Can I Give My Baby Cream of Wheat? When?

Many parents wonder if they can safely give their baby cream of wheat, a popular breakfast food. So, let’s talk about it!

Cream of wheat is an excellent option for your baby once they are at least six months old since it is a thicker consistency food. However, avoid a cream of wheat that has a lot of added sugar and salt. 

Let’s dive into more beneficial information about when and how to safely feed your baby cream of wheat, especially since it’s a common allergen, too.

Can Babies Have Cream of Wheat?

It is safe to feed your baby cream of wheat when they are at least six months old. As opposed to grits, cream of wheat is a smoother puree but is still quite thick. Therefore, it is an appropriate food to give to your baby once they are at least six months old and can tolerate thicker purees (source: Children’s Hospital of Philadelphia).

At this age, it is appropriate to feed about two to four tablespoons of cream of wheat at a feeding.

Many parents wonder if the milk in cream of wheat is safe for babies since it is not recommended to feed them any cow’s milk until they are at least one year of age. However, it is okay to provide your baby with cow’s milk when they are under 12 months old as long as it is just used to prepare or cook food (source: Cleveland Clinic).

Giving your baby cow’s milk to drink before age one is not recommended.

cream of wheat with berries in a bowl

Is Cream of Wheat Good for Babies? 

Cream of wheat is suitable for babies as long as it is prepared without added sugars or excessive amounts of sodium. 

It is best to avoid feeding your baby foods that are high in added sugars and sodium (source: National Health Service [NHS]).

Thankfully, a serving of instant Cream of Wheat Original does not contain any added sugar and just has about 100 milligrams of sodium. Therefore, the sugar and salt content is what you decide to add to your cream of wheat. 

Cream of wheat is a very healthy choice for your baby as it contains high amounts of calcium, iron, B vitamins, vitamin D, and more (source: Cream of Wheat). In addition, when it is prepared with whole milk, cream of wheat can also be a great source of healthy fats and protein.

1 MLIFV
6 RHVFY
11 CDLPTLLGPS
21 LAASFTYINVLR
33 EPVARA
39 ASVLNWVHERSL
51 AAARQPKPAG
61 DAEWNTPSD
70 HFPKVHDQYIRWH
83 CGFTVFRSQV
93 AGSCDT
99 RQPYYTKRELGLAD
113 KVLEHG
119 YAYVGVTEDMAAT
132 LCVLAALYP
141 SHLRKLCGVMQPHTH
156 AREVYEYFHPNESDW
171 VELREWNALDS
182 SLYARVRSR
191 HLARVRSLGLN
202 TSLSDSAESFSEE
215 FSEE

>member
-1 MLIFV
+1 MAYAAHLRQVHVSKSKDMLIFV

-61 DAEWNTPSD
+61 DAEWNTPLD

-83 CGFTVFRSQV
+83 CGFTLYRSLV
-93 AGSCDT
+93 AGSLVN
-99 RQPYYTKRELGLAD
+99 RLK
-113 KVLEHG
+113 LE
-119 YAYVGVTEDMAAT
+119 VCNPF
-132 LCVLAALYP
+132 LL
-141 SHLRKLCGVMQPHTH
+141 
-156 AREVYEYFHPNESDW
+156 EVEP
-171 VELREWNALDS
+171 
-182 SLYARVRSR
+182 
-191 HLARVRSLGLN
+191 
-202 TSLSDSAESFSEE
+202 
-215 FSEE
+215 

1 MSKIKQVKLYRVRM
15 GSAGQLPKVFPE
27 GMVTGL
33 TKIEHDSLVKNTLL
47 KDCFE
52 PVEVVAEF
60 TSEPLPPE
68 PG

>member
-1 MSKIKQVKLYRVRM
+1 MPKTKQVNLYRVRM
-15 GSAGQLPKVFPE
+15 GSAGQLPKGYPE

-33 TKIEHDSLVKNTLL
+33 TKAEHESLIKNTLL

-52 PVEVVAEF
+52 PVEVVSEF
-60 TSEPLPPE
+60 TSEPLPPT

Can Babies Be Allergic to Cream of Wheat? 

Since wheat is a common allergen, it is possible that your baby can be allergic to the cream of wheat. However, rather than be worried, you can take precautions to keep your baby safe and be alert if an allergic reaction occurs. 

Firstly, it is essential to start with feeding your baby single ingredients foods first and then begin slowly feeding new foods one at a time. For example, wait three to five days before trying the following food (source: University of Illinois Urbana-Champaign). 

After feeding your baby cream of wheat for the first time, monitor for severe eczema, hives, vomiting, extreme amounts of fussiness, wheezing or coughing, or any other unusual symptoms (source: University of Illinois Urbana-Champaign). These symptoms will typically occur within three to six hours after consuming the cream of wheat. 

If you notice these symptoms, seek medical attention immediately. 

homemade healthy cream of wheat farina porridge

Cream of Wheat vs. Oatmeal for Babies

Both cream of wheat and oatmeal are suitable for a baby who is at least six months of age. 

Cream of wheat is a smoother option for a younger child, while oatmeal can tend to be a bit chewier depending on how it is prepared. Based on the age of your child, start with cream of wheat as it provides healthy vitamins and minerals but ensures that your baby can tolerate the thick puree texture first before trying oatmeal.

When preparing oatmeal for your baby, add more water to make it a bit runnier and thinner. 

Whole cow’s milk can be added to your baby’s oatmeal, just like cream of wheat, to increase the fat and protein content of the food. 

In conclusion, I hope you found this article helpful in breaking down the information regarding feeding cream of wheat to your baby. 

This article has been reviewed and approved for publication in line with our editorial policy.

Amy Kaczor, MS, RD

Amy Kaczor is a Registered Dietitian and full-time freelance writer based out of Chicago, Illinois. She is passionate about nutrition, health, and wellness, plus writing and sharing evidence-based information.

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